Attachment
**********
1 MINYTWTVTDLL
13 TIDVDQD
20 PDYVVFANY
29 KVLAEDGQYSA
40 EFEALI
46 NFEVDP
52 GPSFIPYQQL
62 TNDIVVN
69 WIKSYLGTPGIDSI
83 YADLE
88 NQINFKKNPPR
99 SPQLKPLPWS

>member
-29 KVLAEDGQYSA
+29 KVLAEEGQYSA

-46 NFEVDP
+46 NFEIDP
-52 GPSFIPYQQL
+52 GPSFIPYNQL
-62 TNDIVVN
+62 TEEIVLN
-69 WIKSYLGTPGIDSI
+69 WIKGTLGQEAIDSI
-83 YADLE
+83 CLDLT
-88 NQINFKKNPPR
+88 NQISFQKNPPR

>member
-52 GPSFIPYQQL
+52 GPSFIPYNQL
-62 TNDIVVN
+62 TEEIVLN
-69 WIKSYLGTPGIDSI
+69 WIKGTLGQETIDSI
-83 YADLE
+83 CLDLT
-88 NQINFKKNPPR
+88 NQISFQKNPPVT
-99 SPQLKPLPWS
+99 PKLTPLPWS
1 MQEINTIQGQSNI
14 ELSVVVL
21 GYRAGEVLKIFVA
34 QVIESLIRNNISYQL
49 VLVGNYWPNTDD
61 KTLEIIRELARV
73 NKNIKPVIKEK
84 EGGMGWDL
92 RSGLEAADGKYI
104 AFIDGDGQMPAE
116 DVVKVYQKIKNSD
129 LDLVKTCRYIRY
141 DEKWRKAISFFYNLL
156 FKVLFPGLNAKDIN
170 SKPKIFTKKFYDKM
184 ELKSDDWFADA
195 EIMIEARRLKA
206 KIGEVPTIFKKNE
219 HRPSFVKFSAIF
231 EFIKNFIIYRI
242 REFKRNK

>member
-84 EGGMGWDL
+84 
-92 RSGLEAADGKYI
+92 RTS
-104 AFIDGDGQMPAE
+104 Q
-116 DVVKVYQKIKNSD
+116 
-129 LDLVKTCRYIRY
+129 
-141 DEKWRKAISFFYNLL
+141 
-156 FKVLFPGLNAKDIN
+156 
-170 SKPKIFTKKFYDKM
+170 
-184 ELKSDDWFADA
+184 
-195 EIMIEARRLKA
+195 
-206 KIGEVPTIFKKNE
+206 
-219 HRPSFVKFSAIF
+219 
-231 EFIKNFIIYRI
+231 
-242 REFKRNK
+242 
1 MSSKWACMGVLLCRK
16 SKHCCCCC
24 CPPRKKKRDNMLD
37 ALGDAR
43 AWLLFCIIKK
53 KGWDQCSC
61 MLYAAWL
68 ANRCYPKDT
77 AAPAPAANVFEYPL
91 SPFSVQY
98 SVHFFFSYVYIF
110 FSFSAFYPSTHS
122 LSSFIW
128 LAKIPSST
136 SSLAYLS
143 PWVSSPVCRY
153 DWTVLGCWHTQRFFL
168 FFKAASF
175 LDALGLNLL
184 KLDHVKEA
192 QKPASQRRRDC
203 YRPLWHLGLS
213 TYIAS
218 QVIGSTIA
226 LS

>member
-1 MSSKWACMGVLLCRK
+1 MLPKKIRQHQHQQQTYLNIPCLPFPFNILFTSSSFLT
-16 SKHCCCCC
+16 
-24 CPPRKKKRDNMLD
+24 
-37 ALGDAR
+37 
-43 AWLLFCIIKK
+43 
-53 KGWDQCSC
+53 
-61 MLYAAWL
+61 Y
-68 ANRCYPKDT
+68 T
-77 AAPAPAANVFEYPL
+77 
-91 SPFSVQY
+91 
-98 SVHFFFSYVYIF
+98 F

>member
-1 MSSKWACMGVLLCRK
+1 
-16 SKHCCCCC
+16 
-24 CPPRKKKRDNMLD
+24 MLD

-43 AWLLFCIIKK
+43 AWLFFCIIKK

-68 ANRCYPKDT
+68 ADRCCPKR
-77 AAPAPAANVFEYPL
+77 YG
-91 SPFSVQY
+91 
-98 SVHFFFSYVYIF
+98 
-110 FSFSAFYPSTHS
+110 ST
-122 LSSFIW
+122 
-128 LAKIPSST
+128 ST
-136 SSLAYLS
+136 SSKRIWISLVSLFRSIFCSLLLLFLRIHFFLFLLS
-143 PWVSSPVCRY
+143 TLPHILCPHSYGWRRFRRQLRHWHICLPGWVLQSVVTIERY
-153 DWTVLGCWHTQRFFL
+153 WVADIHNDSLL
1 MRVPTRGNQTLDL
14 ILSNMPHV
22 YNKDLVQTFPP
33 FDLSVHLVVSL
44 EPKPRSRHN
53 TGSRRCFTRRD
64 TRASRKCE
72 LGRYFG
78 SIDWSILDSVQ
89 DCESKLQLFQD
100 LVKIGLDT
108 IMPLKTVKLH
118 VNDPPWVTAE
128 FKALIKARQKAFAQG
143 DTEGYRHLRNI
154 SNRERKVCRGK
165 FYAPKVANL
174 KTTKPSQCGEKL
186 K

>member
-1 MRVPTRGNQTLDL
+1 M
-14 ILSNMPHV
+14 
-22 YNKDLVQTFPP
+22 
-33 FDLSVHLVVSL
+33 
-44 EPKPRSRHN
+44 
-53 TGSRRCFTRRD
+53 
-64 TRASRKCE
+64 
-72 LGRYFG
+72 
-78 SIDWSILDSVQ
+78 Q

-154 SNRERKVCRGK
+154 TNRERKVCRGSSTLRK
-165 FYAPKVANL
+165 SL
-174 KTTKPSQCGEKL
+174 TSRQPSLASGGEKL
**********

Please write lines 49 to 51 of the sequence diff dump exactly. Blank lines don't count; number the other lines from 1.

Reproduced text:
92 RSGLEAADGKYI
104 AFIDGDGQMPAE
116 DVVKVYQKIKNSD